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It is no secret that David Ortiz, Big Papi, struggled at the beginning of the season. But, was that reason enough to kick him to the curb? Do you put down your beloved dog when it breaks its leg, or do you spend the extra money to have old Lassie around for a few more years?
Some critics were quick to suggest bidding him farewell. Since when does a player struggling in the earlier part of the season indicate that he is a failure in the MLB? In many cases, we are eager to dump off our old junk for something shiny and new. However, would a kid fresh out of college and extremely wet behind the ears really satisfy our needs? Few young players in their first year in the league can stand up to the tremendous pressure of competing for the coveted spot in the World Series. Walking into the college baseball stadium in Oxford, MS is significantly different than walking up to bat at Fenway Park.
What qualifies a player as old within the league? A study performed in 2007 by a research team at the University of Colorado in Boulder found that the average career span for an MLB player is 5.6 years. Well, if time has proven anything in Ortiz’s career, it has shown that his talents only improve each season. In his second year playing in Boston, he was a pivotal figure in helping the Red Sox finally break the curse of the Great Bambino. Sorry Babe.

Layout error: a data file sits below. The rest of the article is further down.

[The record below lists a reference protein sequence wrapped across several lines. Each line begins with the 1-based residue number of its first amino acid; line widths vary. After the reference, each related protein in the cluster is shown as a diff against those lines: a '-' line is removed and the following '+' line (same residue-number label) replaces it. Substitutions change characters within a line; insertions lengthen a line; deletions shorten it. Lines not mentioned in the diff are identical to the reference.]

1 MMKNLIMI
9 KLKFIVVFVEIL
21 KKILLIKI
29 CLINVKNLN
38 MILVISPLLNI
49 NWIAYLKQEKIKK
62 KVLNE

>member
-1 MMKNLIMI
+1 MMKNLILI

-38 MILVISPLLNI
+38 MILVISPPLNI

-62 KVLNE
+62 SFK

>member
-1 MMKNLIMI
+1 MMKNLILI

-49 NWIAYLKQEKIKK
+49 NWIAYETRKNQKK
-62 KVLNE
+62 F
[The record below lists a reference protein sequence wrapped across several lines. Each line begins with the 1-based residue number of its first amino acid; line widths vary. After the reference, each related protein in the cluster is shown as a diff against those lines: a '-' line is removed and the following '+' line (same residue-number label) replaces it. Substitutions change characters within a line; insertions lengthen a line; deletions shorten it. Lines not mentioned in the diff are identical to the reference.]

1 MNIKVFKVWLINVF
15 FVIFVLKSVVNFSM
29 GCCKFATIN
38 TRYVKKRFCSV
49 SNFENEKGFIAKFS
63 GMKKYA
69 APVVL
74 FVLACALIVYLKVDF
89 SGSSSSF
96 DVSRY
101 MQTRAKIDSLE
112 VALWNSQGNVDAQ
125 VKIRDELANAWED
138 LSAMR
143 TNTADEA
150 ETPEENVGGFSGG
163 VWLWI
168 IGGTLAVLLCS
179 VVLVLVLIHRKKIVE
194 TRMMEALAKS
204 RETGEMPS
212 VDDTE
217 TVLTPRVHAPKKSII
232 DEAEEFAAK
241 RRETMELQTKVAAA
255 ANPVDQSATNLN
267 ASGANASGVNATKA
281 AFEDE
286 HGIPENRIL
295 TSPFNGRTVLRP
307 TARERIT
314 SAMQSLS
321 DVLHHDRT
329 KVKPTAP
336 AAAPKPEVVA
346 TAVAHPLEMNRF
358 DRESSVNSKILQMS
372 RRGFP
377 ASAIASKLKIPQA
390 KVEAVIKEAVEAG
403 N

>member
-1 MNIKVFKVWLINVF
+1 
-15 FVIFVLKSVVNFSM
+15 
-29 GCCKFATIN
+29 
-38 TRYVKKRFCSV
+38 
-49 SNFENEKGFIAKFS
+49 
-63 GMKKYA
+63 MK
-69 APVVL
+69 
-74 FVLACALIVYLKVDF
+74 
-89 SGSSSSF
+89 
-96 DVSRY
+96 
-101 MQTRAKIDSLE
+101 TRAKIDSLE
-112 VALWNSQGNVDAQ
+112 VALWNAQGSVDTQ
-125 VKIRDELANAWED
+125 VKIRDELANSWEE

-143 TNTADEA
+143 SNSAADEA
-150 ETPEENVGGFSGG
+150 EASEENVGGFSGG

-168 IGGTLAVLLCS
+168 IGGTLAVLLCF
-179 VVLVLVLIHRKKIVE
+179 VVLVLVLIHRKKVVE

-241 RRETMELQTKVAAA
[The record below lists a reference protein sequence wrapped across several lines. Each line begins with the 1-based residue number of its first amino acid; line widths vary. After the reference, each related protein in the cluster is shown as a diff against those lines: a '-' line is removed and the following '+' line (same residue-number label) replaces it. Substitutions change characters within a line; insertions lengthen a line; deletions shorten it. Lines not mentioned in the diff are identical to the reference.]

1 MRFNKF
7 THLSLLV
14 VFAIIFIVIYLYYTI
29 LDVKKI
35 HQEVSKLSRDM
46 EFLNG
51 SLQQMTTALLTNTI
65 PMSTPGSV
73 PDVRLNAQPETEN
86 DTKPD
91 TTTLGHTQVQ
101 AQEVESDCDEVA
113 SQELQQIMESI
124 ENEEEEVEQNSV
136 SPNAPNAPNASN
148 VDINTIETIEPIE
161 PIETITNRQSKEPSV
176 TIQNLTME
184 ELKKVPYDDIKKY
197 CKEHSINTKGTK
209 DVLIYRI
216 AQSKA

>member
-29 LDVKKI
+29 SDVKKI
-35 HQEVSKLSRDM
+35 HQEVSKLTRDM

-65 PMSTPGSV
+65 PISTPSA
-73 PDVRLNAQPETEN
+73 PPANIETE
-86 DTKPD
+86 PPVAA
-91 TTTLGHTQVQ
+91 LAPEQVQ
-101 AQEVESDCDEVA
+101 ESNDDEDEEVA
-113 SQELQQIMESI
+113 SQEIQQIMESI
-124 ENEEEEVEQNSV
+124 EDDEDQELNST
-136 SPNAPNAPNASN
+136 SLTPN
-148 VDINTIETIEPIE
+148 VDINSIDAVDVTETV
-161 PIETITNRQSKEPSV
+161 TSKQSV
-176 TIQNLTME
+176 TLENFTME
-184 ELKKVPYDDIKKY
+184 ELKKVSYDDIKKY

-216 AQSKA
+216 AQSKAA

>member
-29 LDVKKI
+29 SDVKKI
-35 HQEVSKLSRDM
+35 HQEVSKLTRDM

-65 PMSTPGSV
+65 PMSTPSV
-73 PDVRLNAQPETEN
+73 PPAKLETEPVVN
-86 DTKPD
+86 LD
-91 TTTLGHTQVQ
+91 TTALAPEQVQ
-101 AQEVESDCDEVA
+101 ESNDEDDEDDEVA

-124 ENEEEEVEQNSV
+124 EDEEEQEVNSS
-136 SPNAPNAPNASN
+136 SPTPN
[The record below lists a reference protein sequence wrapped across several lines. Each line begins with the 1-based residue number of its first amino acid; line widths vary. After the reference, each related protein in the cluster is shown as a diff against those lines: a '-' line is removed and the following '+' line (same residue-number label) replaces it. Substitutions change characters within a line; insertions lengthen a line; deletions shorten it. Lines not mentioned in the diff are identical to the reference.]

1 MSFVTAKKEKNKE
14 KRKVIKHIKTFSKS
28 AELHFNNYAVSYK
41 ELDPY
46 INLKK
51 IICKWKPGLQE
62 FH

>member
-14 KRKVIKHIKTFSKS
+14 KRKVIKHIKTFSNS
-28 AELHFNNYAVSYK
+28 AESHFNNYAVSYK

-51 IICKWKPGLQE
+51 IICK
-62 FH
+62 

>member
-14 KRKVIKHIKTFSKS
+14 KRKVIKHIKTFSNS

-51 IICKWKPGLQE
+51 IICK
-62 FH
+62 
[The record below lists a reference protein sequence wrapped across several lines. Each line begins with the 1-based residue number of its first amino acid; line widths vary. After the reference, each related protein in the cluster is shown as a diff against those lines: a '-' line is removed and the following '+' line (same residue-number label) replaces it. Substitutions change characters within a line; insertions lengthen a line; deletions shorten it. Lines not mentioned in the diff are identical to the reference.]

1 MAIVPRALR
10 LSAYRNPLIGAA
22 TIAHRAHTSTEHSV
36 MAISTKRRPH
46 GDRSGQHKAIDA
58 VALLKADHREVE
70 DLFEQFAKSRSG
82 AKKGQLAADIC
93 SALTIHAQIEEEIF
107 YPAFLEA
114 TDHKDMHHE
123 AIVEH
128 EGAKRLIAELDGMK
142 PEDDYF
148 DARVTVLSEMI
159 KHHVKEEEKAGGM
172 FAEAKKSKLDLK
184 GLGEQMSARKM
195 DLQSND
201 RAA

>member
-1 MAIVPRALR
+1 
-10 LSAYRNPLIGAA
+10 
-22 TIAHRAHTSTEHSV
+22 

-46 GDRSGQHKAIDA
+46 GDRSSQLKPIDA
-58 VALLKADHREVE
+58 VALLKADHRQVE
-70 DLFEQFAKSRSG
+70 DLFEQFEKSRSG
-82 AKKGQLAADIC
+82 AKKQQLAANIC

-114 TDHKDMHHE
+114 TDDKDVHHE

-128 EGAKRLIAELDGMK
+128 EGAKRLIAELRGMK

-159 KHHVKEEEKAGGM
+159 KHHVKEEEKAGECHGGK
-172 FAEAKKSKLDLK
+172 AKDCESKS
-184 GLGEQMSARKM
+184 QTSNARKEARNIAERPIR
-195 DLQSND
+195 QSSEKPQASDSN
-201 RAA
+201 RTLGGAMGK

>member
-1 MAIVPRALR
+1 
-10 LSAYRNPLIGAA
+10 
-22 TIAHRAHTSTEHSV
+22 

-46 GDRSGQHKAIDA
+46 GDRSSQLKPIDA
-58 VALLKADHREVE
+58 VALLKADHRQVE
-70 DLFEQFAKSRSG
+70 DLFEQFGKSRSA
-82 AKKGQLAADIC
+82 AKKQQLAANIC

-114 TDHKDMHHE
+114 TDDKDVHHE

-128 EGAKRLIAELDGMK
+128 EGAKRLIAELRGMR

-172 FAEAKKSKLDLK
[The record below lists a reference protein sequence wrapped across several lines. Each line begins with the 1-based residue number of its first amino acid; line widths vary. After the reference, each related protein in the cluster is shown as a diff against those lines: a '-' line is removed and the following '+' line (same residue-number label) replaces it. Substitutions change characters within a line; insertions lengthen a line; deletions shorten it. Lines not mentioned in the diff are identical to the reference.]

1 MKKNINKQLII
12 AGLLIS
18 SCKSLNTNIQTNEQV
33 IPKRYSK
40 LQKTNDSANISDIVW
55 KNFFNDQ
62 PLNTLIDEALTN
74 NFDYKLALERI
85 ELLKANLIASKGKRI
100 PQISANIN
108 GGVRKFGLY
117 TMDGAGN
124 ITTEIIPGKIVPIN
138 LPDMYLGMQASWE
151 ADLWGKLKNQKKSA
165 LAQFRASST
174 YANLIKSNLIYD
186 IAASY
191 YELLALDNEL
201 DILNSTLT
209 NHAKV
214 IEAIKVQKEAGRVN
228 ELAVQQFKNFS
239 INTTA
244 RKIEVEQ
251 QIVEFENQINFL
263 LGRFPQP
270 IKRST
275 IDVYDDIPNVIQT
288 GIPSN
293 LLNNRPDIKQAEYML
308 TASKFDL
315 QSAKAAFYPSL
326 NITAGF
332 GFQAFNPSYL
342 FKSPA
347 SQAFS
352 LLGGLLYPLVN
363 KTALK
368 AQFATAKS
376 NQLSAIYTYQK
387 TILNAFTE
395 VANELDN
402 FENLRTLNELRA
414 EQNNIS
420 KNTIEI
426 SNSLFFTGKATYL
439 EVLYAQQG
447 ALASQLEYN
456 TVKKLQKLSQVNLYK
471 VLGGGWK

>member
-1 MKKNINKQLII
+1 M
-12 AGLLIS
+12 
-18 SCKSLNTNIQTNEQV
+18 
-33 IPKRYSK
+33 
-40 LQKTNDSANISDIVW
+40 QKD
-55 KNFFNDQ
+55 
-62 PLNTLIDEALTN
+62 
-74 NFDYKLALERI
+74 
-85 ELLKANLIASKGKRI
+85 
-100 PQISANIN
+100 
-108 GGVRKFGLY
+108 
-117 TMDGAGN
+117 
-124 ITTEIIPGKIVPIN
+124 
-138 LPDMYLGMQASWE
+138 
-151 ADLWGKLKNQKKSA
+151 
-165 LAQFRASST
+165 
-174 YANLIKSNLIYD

Ortiz has further proven his prowess and dedication since the 2004 World Series by continuing to play despite injuries in the last two seasons. He was again a major force in helping the Red Sox win the World Series in 2007, even though he suffered from both a knee and shoulder injury. His injury the next season may have kept him from playing in a third of the season’s games, yet his numbers remained steady with 23 home runs, 89 RBI, and a batting average of .264. The beginning of the 2009 season proved to be slightly difficult for Ortiz, but within the past few weeks he has come back swinging.
His slight slump shouldn’t have been reason enough to jump to the conclusion that he wouldn’t succeed this season. Clearly, he has been a major asset to the team lately. His recent three-run homer against the Nationals was a menacing warning to all of those who were quick to turn their backs on Ortiz.
If having a string of bad games called for a player’s removal from his team, then there would be a lot of new positions open every season on every team. Personally, I will be wearing my number thirty-four jersey to Fenway for several more seasons.